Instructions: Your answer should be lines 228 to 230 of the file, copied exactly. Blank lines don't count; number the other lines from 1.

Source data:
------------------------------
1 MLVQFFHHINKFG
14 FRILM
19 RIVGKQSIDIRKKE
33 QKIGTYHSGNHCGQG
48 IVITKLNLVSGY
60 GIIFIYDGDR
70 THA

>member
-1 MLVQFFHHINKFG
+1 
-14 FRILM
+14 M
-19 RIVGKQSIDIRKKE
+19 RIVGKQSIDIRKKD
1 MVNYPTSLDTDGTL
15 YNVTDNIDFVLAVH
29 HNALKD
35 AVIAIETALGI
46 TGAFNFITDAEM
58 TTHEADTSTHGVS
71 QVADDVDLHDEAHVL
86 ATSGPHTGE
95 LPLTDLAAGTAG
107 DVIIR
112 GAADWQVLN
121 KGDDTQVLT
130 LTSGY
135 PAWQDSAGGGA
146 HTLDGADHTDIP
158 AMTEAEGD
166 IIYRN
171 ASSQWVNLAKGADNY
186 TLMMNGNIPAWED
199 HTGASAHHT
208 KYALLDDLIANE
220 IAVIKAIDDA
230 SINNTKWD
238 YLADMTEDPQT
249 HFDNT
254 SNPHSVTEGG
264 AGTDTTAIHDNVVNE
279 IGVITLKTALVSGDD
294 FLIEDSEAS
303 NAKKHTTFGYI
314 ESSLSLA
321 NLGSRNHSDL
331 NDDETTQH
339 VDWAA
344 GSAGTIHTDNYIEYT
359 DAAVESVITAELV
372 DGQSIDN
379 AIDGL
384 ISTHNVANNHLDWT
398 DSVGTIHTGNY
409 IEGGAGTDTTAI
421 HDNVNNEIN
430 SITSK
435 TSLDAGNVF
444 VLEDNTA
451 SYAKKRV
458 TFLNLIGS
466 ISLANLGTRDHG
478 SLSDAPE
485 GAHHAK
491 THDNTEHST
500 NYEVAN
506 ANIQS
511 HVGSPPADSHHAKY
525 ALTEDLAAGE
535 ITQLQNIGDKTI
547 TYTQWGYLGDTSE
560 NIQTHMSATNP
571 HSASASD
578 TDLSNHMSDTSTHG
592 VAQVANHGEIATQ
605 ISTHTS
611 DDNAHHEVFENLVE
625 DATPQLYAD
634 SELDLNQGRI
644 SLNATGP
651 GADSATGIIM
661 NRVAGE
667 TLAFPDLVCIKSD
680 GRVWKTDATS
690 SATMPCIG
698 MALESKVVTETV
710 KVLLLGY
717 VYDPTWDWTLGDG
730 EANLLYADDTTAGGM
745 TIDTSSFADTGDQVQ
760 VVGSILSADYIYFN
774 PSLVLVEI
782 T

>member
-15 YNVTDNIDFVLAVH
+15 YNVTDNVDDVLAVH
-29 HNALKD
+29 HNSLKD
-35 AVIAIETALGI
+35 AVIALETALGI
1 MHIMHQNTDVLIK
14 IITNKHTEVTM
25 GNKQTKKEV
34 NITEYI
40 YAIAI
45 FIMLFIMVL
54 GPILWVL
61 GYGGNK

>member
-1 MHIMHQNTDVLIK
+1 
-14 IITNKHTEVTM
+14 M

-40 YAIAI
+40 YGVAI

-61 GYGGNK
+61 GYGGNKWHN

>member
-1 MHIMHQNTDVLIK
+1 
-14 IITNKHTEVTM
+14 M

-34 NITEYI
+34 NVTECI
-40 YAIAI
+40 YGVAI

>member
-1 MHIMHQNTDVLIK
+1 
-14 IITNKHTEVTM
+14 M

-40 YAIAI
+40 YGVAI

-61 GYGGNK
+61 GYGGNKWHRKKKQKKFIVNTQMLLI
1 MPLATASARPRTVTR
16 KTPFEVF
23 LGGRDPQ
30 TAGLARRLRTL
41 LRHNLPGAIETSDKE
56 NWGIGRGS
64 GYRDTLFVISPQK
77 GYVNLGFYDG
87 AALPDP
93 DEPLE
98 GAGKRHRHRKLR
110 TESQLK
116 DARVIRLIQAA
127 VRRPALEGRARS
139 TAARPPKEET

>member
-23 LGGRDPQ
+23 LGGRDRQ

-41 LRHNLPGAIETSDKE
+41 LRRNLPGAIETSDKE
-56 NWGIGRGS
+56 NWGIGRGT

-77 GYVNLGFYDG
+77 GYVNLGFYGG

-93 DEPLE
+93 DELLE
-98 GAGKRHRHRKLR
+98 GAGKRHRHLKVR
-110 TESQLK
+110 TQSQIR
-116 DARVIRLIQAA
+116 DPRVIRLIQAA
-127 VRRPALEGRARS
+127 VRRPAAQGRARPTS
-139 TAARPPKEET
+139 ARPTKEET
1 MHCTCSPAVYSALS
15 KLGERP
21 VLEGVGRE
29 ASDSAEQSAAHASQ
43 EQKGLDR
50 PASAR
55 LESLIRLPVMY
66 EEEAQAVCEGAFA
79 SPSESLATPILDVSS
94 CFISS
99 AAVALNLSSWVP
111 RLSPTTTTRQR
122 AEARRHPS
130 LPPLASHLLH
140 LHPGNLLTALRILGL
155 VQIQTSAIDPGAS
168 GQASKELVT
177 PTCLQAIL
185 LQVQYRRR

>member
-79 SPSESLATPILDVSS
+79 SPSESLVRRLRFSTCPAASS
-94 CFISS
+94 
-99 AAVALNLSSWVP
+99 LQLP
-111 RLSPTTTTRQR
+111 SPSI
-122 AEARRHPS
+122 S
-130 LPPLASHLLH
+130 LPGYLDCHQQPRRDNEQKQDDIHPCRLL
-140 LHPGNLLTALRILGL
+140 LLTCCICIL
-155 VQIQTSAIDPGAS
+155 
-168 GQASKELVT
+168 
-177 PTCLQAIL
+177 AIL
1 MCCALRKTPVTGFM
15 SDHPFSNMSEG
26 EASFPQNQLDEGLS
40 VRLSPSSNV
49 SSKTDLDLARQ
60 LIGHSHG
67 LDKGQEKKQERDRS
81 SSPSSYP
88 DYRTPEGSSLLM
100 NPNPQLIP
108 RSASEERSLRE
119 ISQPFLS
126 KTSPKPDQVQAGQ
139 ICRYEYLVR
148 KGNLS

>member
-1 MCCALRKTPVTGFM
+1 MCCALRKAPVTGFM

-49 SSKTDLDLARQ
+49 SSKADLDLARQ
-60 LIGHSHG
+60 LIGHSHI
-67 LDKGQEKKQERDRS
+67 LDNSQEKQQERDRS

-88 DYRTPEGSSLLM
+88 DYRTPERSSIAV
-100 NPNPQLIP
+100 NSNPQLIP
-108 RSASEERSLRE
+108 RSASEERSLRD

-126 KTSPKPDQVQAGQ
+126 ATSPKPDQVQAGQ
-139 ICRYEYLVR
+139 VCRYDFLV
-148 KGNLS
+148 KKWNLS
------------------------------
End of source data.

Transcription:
-1 MCCALRKTPVTGFM
+1 MCCALRKAPVTGFM

-49 SSKTDLDLARQ